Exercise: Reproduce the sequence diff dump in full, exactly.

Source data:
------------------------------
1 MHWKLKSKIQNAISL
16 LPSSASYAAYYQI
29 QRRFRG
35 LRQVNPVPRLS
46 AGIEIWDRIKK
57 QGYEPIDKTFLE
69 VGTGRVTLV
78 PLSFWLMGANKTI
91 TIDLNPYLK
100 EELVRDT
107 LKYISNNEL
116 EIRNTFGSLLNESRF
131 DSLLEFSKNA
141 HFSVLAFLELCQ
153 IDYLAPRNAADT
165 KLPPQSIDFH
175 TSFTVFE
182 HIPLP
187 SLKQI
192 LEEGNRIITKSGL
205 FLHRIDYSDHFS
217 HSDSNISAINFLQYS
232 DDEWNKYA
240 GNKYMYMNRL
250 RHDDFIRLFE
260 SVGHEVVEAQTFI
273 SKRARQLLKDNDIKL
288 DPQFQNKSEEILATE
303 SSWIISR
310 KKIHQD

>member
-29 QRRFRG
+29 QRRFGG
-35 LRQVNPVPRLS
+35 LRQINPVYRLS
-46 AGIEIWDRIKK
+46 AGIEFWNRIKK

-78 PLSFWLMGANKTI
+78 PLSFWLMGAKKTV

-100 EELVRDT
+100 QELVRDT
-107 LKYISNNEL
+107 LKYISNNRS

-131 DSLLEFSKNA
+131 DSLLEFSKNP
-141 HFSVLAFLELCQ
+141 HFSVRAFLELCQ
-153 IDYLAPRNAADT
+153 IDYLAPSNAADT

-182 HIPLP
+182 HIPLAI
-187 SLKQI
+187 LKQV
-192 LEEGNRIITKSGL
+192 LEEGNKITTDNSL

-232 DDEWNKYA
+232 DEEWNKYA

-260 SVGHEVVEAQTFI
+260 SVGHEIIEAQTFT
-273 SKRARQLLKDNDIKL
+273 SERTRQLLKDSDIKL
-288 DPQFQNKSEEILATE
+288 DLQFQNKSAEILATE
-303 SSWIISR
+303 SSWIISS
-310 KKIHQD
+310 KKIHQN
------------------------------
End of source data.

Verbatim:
1 MHWKLKSKIQNAISL
16 LPSSASYAAYYQI
29 QRRFRG
35 LRQVNPVPRLS
46 AGIEIWDRIKK
57 QGYEPIDKTFLE
69 VGTGRVTLV
78 PLSFWLMGANKTI
91 TIDLNPYLK
100 EELVRDT
107 LKYISNNEL
116 EIRNTFGSLLNESRF
131 DSLLEFSKNA
141 HFSVLAFLELCQ
153 IDYLAPRNAADT
165 KLPPQSIDFH
175 TSFTVFE
182 HIPLP
187 SLKQI
192 LEEGNRIITKSGL
205 FLHRIDYSDHFS
217 HSDSNISAINFLQYS
232 DDEWNKYA
240 GNKYMYMNRL
250 RHDDFIRLFE
260 SVGHEVVEAQTFI
273 SKRARQLLKDNDIKL
288 DPQFQNKSEEILATE
303 SSWIISR
310 KKIHQD

>member
-29 QRRFRG
+29 QRRFGG
-35 LRQVNPVPRLS
+35 LRQINPVYRLS
-46 AGIEIWDRIKK
+46 AGIEFWNRIKK

-78 PLSFWLMGANKTI
+78 PLSFWLMGAKKTV

-100 EELVRDT
+100 QELVRDT
-107 LKYISNNEL
+107 LKYISNNRS

-131 DSLLEFSKNA
+131 DSLLEFSKNP
-141 HFSVLAFLELCQ
+141 HFSVRAFLELCQ
-153 IDYLAPRNAADT
+153 IDYLAPSNAADT

-182 HIPLP
+182 HIPLAI
-187 SLKQI
+187 LKQV
-192 LEEGNRIITKSGL
+192 LEEGNKITTDNSL

-232 DDEWNKYA
+232 DEEWNKYA

-260 SVGHEVVEAQTFI
+260 SVGHEIIEAQTFT
-273 SKRARQLLKDNDIKL
+273 SERTRQLLKDSDIKL
-288 DPQFQNKSEEILATE
+288 DLQFQNKSAEILATE
-303 SSWIISR
+303 SSWIISS
-310 KKIHQD
+310 KKIHQN